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OB VAGINAAL & C/S

Princinples II (REGIONAL)

QuestionAnswer
Who is ACOG American Congress of Obsteticians and Gynecologist
What is their opionion on pain Relief uring labor #118 1993 states that ....maternal request is sufficient justification for pain relief during labor.
Join statement by ACOG and ASA was approve when was approved by ASA house of delegates on oct 13, 1999.
what was the statements of ACOG and ASA Labor results in severe pain for many women. There is no circumstance where it is considered acceptable for a person to experience untreated severe pain, amennable to safe intervention.
Regional anesthesia for childbearing is Philosophy-> -safe participatory
1st stage of labor is Pressure on nerve endings of the uterus Contraction of an ischemic myometrium & cervix Vasoconstriction Inflammatory changes Dilation of the cervix and lower uterine segment
Who is ACOG American Congress of Obsteticians and Gynecologist
What is their opionion on pain Relief uring labor #118 1993 states that ....maternal request is sufficient justification for pain relief during labor.
Join statement by ACOG and ASA was approve when was approved by ASA house of delegates on oct 13, 1999.
what was the statements of ACOG and ASA Labor results in severe pain for many women. There is no circumstance where it is considered acceptable for a person to experience untreated severe pain, amennable to safe intervention.
Regional anesthesia for childbearing is Philosophy-> -safe participatory
1st stage of labor is Pressure on nerve endings of the uterus Contraction of an ischemic myometrium & cervix Vasoconstriction Inflammatory changes Dilation of the cervix and lower uterine segment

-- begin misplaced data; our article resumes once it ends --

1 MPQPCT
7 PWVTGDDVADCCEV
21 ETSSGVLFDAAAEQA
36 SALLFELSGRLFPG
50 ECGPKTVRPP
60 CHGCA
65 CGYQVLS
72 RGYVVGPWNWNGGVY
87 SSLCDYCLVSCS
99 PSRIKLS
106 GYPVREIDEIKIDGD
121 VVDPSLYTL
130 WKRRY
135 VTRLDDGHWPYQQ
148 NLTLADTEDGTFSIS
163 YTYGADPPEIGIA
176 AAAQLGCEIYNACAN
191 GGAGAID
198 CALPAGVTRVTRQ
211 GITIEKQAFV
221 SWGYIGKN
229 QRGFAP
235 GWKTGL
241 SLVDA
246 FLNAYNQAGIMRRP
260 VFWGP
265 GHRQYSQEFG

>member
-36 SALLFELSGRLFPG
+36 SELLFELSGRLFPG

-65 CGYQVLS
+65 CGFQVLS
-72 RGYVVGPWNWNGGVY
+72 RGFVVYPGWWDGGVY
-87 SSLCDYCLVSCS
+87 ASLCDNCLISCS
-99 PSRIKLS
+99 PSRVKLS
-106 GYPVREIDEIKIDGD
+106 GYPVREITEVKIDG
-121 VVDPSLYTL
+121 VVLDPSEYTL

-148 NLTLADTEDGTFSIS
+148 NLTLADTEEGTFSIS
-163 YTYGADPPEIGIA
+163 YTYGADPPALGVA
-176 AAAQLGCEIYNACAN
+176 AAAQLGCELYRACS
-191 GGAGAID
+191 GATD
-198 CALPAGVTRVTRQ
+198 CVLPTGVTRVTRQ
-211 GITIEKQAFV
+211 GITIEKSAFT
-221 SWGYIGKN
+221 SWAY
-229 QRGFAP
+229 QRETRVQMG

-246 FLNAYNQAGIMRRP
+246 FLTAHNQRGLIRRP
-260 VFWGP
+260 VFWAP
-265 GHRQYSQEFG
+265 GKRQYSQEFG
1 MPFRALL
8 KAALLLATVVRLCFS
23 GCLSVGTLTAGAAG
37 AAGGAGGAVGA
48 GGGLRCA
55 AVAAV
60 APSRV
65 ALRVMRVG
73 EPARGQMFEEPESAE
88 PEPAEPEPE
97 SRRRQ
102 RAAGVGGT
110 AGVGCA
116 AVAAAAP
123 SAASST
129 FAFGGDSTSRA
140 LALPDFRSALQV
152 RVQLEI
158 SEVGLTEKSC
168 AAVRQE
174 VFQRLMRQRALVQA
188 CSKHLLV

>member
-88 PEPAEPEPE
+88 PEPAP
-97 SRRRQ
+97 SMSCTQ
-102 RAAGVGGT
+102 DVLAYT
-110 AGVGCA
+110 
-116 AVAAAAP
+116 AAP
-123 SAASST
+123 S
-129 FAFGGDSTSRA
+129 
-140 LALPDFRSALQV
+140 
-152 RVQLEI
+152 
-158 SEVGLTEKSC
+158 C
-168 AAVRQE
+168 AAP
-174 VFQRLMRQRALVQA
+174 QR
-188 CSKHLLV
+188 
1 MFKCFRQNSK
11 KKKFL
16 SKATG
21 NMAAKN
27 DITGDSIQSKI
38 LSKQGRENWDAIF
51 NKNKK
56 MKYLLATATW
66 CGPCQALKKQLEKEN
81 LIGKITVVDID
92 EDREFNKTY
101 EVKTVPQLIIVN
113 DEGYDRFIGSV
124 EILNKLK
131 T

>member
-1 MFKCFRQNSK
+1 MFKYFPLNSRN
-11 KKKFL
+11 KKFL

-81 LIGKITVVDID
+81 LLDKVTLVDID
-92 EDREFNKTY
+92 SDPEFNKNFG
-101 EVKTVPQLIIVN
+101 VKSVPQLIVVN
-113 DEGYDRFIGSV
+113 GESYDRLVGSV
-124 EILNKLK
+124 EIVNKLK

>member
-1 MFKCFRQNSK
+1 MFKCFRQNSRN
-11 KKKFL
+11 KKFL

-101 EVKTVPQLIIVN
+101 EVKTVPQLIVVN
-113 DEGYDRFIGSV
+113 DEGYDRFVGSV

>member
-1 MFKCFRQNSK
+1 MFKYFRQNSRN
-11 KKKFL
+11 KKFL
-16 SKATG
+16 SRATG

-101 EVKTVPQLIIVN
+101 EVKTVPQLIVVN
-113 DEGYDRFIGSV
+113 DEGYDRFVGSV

what causes 1st stage perception? First stage of labor is the result of dilation, distention, and stretching of the cervix and lower uterine segment during contraction
Perceptions during 2nd and 3rd stages of labors are? Traction on the pelvic peritoneum & uterine ligaments Tension on bladder and rectum Tension on ligaments, fascia and muscles of the pelvis Pressure on lumbosacral plexus
What kind of pain during 2nd stage of labor Somatic pain. This affect the pudental nerves: S2-4
What dermatones cover the perineum? S2-4
What are the perception of labor experience? Factors influencing severity of pain: pain tolerance pain threshold individual factors (intrapersonal, interpersonal, societal) supportive structures cultural factors
Nonpharmacological pain relief are? Method used to relief pain other than pharmacology. and this is prepared childbirth, hypnosis, tens, accupuncture, and alternative birthing options.
Type of prepared childbirth are? Grantly Dick-Reed (Childbirth without Fear) Lamaze (Psychoprophylaxis) Fredrick Le Boyer (Birth without Violence
TENS transcutaneous electrical nerve stimulation
What the advantage of systemic analgesic for labor Ease of use staffing no IV required (IM) Minimal monitoring few complications
what are disadvantages for systemic analgesic for labor Effectiveness Depression Respiratory decreases N/V Fetal depression
What are some opioids used during labor Fentanyl, Sufentanil, Alfentanil, Demerol, and Morphine (of historical interest only)
Potency: morphine=1; demerol=0.1; alfenta=10-25; fentanyl=75-125; sufenta=500-1000 (S & M, p.113)
Agonist/antagonist Nalbuphine (Nubain), Butorphanol ( Stadol), Pentazozine (Talwin).
Agonist/antagonist potency N & Z, p. 157; S & M, p. 120; Chestnut, p. 315-6 Potency: nubain- 0.7-0.8; stadol- 5; Talwin- 30-60 mg = 10 mg morphine Note: Stadol is out of favor for use in some OB settings due to a 75% incidence of transient sinusoidal fetal heart patterns (consid
Sedatives Phenothiazine; benzodiazepines, and butyrophenones
What are examples of phenothiazines - thorazine, phenergan;
What are examples of benzo Versed, valium
What are example of butyrophenones Haldol and droperidol
Anticholinergic Atropine, scopolamine and glycopyrolate